@jonathanspw said: It's pretty well known and accepted that RH made this poor choice on their own and wasn't influenced by IBM.

    What? IBM bought RedHat in 2019, one year before CentOS Stream. If IBM didn't want this to happen, it wouldn't have happened.

  • raindog308raindog308 Administrator, Veteran

    @jonathanspw said: There some factual inaccuracies in your post. AlmaLinux is partially funded by CloudLinux, along with many other sponsors. CloudLinux != AlmaLinux.

    Fixed.

  • MechanicWebMechanicWeb Member, Patron Provider

    @jonathanspw said: We literally wrote the OpenQA stuff that exists for EL distros.

    I am not trying to take anything away from Alma. But writing code and having QA capacity + capability are two different things, and industries. AlmaLinux is still a very small initiative. Most of their dev work involved rebranding RHEL to Alma.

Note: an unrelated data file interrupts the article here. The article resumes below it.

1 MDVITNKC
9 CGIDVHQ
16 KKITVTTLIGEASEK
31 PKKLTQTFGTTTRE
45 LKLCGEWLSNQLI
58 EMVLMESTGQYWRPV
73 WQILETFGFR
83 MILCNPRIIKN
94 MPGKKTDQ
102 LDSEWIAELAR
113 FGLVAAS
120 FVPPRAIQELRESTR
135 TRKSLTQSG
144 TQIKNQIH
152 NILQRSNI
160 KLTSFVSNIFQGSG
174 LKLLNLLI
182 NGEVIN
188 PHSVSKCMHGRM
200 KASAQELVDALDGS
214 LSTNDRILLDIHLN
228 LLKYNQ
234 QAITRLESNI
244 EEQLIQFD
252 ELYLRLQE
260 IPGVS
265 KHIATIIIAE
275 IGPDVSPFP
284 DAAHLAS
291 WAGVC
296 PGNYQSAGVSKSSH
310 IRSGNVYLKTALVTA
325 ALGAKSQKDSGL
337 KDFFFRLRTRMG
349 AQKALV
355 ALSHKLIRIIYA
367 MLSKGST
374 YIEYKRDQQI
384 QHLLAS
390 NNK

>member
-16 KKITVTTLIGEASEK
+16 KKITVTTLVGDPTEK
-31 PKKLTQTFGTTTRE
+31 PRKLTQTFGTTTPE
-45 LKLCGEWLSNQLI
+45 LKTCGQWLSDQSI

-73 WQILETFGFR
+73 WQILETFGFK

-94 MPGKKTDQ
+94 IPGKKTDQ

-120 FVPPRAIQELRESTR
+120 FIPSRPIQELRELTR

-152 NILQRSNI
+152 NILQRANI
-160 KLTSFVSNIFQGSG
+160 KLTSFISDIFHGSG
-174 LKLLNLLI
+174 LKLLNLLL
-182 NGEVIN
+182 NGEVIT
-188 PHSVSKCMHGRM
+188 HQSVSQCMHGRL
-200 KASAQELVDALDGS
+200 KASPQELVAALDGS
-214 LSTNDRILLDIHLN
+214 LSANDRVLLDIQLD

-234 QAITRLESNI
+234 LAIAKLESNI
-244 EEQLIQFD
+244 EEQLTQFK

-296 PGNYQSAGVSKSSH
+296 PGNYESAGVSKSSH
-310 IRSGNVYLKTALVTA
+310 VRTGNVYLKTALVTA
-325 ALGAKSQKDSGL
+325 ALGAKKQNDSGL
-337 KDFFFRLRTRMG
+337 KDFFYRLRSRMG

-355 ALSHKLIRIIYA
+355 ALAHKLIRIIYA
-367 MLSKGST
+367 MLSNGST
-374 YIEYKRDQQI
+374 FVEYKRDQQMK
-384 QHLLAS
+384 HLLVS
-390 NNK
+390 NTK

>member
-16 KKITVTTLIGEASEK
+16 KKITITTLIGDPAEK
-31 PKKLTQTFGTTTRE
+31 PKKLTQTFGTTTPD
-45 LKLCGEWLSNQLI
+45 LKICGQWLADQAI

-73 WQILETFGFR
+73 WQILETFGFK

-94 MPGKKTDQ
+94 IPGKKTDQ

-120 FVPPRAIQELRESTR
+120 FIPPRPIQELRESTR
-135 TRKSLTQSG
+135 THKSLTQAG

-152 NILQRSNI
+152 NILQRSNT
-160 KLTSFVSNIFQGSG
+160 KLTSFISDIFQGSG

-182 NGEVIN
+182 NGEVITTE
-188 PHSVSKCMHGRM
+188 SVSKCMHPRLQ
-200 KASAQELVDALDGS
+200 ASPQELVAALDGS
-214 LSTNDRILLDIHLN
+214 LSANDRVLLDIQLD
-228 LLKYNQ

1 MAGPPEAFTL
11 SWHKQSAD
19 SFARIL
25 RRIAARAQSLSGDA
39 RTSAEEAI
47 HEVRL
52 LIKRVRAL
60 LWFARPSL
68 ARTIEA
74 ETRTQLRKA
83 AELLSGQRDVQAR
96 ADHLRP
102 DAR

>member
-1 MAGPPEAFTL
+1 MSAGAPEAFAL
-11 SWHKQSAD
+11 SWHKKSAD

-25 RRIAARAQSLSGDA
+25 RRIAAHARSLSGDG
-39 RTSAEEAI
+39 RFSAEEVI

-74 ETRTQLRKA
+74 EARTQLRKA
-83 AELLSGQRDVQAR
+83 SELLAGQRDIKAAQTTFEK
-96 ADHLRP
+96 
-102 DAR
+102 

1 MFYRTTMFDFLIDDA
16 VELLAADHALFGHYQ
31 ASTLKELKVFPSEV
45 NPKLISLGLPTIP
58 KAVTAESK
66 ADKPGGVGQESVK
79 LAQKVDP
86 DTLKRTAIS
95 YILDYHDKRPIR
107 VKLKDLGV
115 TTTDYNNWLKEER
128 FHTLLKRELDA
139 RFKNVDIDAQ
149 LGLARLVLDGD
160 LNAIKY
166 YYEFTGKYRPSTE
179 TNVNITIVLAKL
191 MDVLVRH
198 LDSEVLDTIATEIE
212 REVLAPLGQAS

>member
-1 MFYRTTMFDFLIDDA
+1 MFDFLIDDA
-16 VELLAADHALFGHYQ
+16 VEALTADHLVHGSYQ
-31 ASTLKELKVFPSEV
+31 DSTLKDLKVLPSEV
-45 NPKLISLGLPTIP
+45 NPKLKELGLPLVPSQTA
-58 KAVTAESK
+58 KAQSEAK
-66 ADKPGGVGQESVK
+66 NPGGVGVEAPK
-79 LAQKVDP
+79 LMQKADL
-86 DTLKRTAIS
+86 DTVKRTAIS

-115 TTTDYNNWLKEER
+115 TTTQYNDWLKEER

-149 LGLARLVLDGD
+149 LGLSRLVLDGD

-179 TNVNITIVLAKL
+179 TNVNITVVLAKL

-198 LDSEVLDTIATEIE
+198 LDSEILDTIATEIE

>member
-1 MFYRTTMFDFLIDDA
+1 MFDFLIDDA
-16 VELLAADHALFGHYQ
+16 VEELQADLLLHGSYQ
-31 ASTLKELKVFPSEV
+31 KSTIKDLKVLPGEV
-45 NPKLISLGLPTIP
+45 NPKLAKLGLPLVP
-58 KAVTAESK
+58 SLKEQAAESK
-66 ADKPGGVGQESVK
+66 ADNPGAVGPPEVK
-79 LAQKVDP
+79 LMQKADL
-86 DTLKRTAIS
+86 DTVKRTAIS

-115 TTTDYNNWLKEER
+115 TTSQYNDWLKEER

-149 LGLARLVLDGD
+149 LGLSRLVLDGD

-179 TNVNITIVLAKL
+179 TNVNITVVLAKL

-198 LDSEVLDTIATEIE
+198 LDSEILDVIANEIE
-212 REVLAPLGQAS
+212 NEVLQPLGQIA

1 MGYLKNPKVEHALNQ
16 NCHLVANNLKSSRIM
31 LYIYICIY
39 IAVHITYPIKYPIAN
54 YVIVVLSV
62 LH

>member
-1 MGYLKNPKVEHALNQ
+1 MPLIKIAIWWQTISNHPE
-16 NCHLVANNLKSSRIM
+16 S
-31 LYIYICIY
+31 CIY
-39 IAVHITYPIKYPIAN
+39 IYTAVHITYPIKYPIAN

They came to focus only because RHEL dropped CentOS, not because of something Alma accomplished. The industry was somewhat forced to use them as there was literally no alternative other than Alma.

    To their credit, CloudLinux identified a perfect opportunity to grab a ready made client base with practically zero investment or effort that was created and left by CentOS. They were already forking RHEL, they just needed to do another fork and brand it AlmaLinux, which they quickly did.

    The result, they took over an entire community, and folks that never heard of CloudLinux knew their name - an unprecedented marketing advantage they gained that wasn't achievable even after spending millions.

    It was a business decision, which was later proved by their actions, which subsequently led to RHEL blocking access to source code.

  • MechanicWebMechanicWeb Member, Patron Provider
    edited July 2023

    @varwww said: From what I have noticed in distro pkg maintenance in other distros - keeping track of open source pkg updates (multiple thousands) by scraping with regex, archiving and mirroring src code, changelogs, backporting all those CVE fixes to an older version, maintaining those hacky patches for a long time without breaking ABI/API is a full time mind draining work. Seems like all the RHEL forks were indeed leeching RHEL employees work and doing business by undercutting and selling cheaper "support" services directly.